There's a growing trend of cities and towns across the country that are proving that the show must (safely) go on, even during a pandemic There's no fair happening at the Arizona State Fairgrounds in Phoenix this year, but organizers did kick off the "Concerts in Your Car" series in October. It's an outdoor show format produced by CBF Productions that got its start in Ventura, California, back in June, and it has also taken off in San Diego.
Admission is $99-$249 per car (eight people maximum); the pricier tickets get to park the closest to the stage. Concertgoers must wear masks and observe social distancing. In addition to rocking out with the likes of Sublime on a Friday or Saturday night, visitors can get their corn dog and funnel cake fix with the drive-thru fair food series, taking place from Thursday through Sunday.
The new normal for entertainment
This and other socially distant outdoor events popping up across the country is all very good news for a country very much starved for live entertainment. With theaters and concert halls shuttered for entire seasons, music lovers are growing accustomed to getting their groove on however they can.
Of course, outdoor concerts are not a new thing. But gone are the days of cramming people in shoulder to shoulder at a festival stage. Concert promoters these days are instead looking for lots of flat space for cars to pull up for drive-in concerts. And yes, drive-in movies have also made a return. In Los Lunas, New Mexico, an old BMX track is currently under construction and will one day be taking another lap as a drive-in theater.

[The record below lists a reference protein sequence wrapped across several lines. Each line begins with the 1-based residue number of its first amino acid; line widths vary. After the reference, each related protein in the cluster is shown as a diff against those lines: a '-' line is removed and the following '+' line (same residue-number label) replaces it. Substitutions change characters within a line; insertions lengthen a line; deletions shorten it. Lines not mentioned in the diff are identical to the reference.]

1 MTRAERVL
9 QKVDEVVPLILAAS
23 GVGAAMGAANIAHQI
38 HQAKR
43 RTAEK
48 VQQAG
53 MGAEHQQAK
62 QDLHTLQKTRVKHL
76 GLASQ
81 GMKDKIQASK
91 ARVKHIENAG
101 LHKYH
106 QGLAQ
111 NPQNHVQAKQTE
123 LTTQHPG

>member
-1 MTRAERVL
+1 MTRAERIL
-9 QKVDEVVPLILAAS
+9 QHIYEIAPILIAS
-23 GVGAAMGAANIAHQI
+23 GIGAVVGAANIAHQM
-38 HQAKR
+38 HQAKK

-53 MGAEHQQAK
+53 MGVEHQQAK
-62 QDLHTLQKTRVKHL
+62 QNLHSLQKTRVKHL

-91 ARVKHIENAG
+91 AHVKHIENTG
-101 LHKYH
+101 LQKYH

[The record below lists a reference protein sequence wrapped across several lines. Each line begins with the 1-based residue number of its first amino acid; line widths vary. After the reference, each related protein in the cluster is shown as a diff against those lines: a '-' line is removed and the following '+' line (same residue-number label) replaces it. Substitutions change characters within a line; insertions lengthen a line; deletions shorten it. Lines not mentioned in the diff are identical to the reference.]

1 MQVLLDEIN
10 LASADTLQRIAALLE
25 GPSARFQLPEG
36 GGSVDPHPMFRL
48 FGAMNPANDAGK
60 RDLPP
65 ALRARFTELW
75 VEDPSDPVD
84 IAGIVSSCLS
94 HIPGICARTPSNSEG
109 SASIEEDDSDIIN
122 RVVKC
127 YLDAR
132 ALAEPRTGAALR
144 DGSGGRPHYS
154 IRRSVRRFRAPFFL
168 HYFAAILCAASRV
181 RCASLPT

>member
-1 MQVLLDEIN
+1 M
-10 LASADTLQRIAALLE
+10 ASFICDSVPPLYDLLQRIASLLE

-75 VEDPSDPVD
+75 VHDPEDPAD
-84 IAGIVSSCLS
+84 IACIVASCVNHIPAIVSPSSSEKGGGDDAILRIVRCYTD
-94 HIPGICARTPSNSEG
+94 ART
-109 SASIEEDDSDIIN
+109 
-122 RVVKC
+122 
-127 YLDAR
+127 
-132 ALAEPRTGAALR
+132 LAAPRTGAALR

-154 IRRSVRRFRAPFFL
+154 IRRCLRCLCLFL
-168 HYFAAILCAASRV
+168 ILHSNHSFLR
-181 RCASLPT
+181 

What it means for investors
It is without question that hospitality REITs have been hit hard during this pandemic. Broadway is dark, as are countless other theaters across the country. Concert tours have been canceled, with musicians appeasing fans through livestreams. Movie releases are getting pushed back, then back again.
Investors spent a ton of money in upgrading concert venues in 2019. Of course, if they had seen the pandemic coming, they would have likely looked toward revitalizing outdoor space, like fairgrounds.
Indeed, Governor Andrew Cuomo has already invested over $120 million in the New York State Fairgrounds in Syracuse since 2015. Of course, that was all before COVID and the six-foot rule of social distancing. It's not likely the fairgrounds will be as packed as investors hoped they would be, but upgrading and maintaining fairgrounds is a good thing.
Fairgrounds are an ideal spot for outdoor concerts because of all that space, but what about other places with prime parking? Should suburban movie theaters that can't reopen in a timely manner put up a huge screen or stage in the parking lot and turn it into a new entertainment venue? What about vacant store parking lots? Like everyone else during this time, investors need to think outside the box -- and outside the theater.
Not ready to take a bow
As COVID cases spike again, it seems less and less likely that we'll be enjoying live music indoors any time soon. And even outdoor concerts come with their own attendee restrictions. But with concertgoers safely social distancing and enjoying the tunes from their parked cars, the show could very well go on.